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Member of Parliament for Calgary Centre / Calgary-Centre (Via Parl.gc.ca)
I've been asked over the last decade how my activism will change once Canadian legislation that includes Paracopyright passes. Will my activism be finished, and will I admit "defeat" if a bill abrogates the government's responsibility to protect IT property rights?
[The following article was first published in the Nov 21, 2001 issue of the Hill Times on page 13]
OTTAWA -- While Bill C-11 has the title of "An Act to amend the Copyright Act," it includes provisions that will impact our usage of modern technology far beyond activities related to copyright. This bill includes policy which fits within traditional copyright law, and parts that are often called Paracopyright which offer legal protection to specific uses of technology. While the copyright parts of the bill are important, it’s the implication of the Paracopyright provisions that are cause for alarm.
I would be lying to say that I understand this issue even remotely enough to answer your questions. In the broader sense I can say that I support protection of Canadian content in the interests of agreements with other countries, ie: Canadian producers or creators should have the protection of there work entrenched in law. As the representative for Calgary Centre, I would be more than willing to raise a voice to these specific concerns on behalf of our Canadian Cultural Property. It's only a token, but I hope this helps.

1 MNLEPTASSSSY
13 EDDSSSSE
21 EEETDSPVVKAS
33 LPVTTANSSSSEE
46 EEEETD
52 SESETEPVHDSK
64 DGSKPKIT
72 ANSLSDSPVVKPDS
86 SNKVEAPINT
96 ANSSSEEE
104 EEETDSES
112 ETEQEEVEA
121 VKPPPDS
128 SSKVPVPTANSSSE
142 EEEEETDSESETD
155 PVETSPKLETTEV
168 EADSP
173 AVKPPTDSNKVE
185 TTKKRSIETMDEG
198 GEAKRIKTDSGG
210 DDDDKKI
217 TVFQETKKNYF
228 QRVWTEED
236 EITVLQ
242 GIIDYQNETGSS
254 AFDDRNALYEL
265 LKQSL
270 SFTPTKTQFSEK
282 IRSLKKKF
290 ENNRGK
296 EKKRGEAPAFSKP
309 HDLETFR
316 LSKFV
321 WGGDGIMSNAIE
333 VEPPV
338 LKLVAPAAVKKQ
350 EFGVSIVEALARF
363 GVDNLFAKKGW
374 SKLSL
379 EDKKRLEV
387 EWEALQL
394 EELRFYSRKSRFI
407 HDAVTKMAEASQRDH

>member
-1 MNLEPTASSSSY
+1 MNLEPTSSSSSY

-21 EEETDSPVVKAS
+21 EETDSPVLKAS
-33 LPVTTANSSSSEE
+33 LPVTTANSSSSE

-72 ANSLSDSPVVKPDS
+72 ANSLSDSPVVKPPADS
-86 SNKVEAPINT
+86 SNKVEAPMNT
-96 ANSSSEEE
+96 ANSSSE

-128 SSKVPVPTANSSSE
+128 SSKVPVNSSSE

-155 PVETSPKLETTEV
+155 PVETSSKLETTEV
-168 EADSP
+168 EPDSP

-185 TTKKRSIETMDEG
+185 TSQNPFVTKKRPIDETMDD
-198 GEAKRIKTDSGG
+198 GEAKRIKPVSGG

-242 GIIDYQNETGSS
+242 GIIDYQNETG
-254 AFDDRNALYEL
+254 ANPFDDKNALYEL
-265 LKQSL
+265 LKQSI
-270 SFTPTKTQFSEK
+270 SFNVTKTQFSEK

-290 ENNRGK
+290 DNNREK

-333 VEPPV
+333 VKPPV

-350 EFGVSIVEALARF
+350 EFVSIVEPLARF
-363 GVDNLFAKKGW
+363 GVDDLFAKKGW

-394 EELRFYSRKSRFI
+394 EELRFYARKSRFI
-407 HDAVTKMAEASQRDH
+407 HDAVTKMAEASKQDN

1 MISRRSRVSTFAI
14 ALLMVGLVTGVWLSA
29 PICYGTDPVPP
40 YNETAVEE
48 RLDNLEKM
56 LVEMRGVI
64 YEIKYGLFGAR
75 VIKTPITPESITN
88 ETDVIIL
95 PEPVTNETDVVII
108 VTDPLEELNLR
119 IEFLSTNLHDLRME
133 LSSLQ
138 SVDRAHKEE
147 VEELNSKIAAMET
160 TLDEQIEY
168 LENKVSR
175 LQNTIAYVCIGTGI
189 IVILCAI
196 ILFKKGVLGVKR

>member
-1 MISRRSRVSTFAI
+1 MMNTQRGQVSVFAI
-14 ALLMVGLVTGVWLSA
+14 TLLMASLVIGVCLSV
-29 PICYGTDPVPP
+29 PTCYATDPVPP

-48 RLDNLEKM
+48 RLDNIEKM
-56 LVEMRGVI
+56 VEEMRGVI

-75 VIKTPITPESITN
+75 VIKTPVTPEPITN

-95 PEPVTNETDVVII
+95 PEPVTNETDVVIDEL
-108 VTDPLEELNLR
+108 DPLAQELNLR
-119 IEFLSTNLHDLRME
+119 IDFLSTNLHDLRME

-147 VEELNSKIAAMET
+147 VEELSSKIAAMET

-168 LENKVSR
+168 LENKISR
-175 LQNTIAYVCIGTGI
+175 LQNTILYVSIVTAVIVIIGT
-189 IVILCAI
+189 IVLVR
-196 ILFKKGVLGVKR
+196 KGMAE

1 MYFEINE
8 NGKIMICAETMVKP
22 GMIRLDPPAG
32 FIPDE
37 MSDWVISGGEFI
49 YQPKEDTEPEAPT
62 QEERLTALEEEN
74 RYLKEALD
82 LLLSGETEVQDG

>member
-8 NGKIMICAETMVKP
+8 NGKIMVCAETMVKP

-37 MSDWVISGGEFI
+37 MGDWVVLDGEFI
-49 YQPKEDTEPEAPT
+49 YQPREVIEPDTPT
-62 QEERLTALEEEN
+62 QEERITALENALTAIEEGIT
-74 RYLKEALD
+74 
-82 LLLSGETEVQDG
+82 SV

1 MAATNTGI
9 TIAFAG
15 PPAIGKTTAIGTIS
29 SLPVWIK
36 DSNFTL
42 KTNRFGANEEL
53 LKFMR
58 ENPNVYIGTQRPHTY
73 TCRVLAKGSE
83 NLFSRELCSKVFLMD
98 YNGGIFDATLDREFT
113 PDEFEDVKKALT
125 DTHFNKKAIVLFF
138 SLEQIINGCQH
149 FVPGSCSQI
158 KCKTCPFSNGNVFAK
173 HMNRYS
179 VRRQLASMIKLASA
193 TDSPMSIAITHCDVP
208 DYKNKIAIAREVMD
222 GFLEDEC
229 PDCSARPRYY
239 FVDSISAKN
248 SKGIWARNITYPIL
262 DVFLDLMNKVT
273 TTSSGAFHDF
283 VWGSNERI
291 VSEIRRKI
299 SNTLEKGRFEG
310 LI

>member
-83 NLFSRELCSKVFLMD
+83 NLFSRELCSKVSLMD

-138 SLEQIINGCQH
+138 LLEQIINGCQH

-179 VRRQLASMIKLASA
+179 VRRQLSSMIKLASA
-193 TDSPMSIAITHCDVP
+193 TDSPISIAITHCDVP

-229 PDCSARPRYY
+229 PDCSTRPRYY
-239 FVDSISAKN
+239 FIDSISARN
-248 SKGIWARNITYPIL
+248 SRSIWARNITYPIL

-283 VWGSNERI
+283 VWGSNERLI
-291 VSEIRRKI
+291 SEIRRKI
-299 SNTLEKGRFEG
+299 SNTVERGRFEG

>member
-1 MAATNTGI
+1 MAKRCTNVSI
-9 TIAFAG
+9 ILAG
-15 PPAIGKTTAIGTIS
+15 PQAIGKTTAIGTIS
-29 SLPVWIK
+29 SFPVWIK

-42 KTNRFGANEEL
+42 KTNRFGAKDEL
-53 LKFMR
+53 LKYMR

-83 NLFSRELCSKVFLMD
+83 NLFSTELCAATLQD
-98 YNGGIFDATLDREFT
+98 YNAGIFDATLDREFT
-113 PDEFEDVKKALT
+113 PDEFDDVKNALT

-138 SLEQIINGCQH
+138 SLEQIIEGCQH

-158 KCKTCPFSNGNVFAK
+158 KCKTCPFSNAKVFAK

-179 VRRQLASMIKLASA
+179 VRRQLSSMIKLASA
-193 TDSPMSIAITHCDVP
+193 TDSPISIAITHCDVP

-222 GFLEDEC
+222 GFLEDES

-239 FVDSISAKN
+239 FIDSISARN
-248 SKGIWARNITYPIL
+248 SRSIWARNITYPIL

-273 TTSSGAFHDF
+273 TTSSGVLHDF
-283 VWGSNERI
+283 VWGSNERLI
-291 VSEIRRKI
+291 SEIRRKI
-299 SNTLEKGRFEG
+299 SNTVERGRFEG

Ok, I did some research and I understand the issues a little bit more. Given my limited knowledge thus far I'd have to say that I wouldn't be able to support bill C-60. I make no promises, because it is illegal for me to do so under the Canada Elections Act (s550), but it sounds like bunk special interest pandering to me.
The Calgary UNIX Users Group is hosting the following important event:
;:Thank you for giving me the opportunity to participate in this survey. The internet presents us with a new world requiring new solutions. These questions must be addressed.
Music File-sharing: What is your position on the issue of file-sharing in Canada--should it be illegal?
;:No. Making file sharing illegal will hurt more than it will help. The freedom to share information is a basic human right.
Technological Protection of Copyrighted Materials: What is your position on using legislation to prohibit circumvention of TPMs?
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